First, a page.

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Article

How Significant Are Differences Obtained by Neglecting Correlations When Testing for Deformation: A Real Case Study Using Bootstrapping with Terrestrial Laser Scanner Observations Approximated by B-Spline Surfaces

Geodetic Institute, Leibniz University Hannover, Nienburger Str. 1, 30167 Hannover, Germany
*
Author to whom correspondence should be addressed.
Sensors 2019, 19(17), 3640; https://doi.org/10.3390/s19173640
Received: 29 June 2019 / Revised: 13 August 2019 / Accepted: 19 August 2019 / Published: 21 August 2019
(This article belongs to the Section Remote Sensors)

Abstract

:
B-spline surfaces possess attractive properties such as a high degree of continuity or the local support of their basis functions. One of the major applications of B-spline surfaces in engineering geodesy is the least-square (LS) fitting of surfaces from, e.g., 3D point clouds obtained from terrestrial laser scanners (TLS). Such mathematical approximations allow one to test rigorously with a given significance level the deformation magnitude between point clouds taken at different epochs. Indeed, statistical tests cannot be applied when point clouds are processed in commonly used software such as CloudCompare, which restrict the analysis of deformation to simple deformation maps based on distance computation. For a trustworthy test decision and a resulting risk management, the stochastic model of the underlying observations needs, however, to be optimally specified. Since B-spline surface approximations necessitate Cartesian coordinates of the TLS observations, the diagonal variance covariance matrix (VCM) of the raw TLS measurements has to be transformed by means of the error propagation law. Unfortunately, this procedure induces mathematical correlations, which can strongly affect the chosen test statistics to analyse deformation, if neglected. This may lead potentially to rejecting wrongly the null hypothesis of no-deformation, with risky and expensive consequences. In this contribution, we propose to investigate the impact of mathematical correlations on test statistics, using real TLS observations from a bridge under load. As besides TLS, a highly precise laser tracker (LT) was used, the significance of the difference of the test statistics when the stochastic model is misspecified can be assessed. However, the underlying test distribution is hardly tractable so that only an adapted bootstrapping allows the computation of trustworthy p-values. Consecutively, the extent to which heteroscedasticity and mathematical correlations can be neglected or simplified without impacting the test decision is shown in a rigorous way, paving the way for a simplification based on the intensity model.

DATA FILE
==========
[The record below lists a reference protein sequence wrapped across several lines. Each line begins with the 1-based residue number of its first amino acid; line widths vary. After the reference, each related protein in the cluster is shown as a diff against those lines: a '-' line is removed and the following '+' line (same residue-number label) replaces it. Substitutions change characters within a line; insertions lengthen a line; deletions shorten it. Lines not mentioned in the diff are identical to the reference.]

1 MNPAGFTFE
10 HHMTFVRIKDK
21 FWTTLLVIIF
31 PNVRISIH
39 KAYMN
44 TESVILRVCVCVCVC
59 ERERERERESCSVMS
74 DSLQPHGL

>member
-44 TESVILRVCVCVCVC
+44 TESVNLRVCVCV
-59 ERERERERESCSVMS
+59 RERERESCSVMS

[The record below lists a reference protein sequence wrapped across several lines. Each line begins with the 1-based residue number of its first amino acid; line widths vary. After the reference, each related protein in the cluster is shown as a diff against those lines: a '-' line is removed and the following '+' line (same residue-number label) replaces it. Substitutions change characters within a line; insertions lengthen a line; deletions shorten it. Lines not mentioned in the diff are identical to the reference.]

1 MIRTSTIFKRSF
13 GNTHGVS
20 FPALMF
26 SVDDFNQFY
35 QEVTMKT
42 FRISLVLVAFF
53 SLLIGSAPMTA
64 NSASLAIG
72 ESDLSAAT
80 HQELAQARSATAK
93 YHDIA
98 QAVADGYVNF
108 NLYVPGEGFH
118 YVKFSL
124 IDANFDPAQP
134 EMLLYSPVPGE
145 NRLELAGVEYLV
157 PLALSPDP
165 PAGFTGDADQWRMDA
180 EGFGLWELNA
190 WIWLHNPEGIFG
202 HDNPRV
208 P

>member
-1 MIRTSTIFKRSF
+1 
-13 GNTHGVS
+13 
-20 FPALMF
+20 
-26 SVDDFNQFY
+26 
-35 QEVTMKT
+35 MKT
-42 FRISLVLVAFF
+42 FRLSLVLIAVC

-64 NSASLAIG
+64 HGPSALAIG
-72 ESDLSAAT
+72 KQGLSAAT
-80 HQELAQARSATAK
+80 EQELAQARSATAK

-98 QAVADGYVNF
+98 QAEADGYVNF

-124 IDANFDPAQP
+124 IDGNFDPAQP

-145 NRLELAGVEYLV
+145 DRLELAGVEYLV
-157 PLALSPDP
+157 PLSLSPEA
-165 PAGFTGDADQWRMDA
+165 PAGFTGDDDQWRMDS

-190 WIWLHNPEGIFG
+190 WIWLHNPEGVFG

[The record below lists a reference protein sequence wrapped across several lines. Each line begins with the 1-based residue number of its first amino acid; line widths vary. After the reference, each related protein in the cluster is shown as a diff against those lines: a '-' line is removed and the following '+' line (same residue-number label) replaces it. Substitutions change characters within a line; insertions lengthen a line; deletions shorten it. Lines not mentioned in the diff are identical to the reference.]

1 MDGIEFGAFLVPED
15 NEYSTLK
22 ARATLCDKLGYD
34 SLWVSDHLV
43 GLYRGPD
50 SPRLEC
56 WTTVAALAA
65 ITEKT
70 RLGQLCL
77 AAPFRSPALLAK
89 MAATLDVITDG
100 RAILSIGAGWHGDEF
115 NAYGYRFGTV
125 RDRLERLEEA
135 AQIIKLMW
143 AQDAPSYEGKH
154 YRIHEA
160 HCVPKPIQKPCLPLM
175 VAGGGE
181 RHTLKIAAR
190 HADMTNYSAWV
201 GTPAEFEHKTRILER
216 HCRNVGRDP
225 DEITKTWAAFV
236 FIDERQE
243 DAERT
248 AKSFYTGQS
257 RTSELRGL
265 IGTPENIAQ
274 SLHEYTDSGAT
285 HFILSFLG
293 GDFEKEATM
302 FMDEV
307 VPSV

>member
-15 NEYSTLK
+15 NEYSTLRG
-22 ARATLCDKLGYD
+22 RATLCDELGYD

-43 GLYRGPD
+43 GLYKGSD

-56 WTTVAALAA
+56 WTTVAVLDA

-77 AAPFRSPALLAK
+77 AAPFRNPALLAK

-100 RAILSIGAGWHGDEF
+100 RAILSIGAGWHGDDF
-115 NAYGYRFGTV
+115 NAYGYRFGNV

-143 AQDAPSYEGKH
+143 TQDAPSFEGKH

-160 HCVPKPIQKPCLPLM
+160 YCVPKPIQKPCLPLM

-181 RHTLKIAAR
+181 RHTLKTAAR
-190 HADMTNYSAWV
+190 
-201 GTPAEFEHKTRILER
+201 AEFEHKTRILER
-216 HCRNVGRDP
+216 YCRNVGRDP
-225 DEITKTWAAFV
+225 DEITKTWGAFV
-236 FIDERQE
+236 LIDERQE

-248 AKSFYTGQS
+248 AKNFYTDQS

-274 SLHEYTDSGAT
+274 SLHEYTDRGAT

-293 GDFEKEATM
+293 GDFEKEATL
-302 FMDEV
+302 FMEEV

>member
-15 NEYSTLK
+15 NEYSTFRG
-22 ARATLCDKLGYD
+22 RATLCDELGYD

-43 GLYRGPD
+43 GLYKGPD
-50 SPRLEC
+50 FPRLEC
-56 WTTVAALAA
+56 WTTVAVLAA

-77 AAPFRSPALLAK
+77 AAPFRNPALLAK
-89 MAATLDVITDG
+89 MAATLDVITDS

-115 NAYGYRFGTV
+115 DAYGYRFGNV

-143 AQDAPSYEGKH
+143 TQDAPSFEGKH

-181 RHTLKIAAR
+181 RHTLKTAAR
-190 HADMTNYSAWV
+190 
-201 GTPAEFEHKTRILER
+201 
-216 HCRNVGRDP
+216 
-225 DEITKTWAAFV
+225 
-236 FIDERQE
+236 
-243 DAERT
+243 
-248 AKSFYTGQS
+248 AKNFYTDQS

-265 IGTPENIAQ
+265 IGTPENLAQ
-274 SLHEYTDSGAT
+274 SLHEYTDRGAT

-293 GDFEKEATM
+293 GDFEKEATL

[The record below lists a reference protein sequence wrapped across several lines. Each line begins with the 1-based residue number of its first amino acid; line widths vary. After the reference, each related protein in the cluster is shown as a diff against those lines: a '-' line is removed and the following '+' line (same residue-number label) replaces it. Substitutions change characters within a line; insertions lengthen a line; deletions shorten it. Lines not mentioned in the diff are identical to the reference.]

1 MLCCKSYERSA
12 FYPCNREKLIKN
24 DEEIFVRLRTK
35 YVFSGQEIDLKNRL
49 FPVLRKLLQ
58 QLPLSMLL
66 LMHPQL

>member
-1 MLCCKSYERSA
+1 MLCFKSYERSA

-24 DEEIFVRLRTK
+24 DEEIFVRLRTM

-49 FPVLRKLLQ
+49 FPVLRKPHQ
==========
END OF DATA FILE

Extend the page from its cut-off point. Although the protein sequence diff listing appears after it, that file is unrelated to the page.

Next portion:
1. Introduction

Most users of terrestrial laser scanner (TLS) observations analyse the recorded 3D point clouds in software such as CloudCompare (www.cloudcompare.org/), 3DReshaper (Hexagon Metrology, Cobham, Wimborne Minster, UK) or Geomagic Studio (3DSystems, Rock Hill, SC, USA). Such software allows to visualize maps of deformation, which are mainly based on the computation of a predetermined distance. This latter depends on the application under consideration and can be, e.g., Cloud to Cloud (C2C), Cloud to Mesh (C2M), Mesh to Mesh (M2M) or M3C2 for CloudCompare, see Holst and Kuhlmann [1] for a short comparison of the different strategies.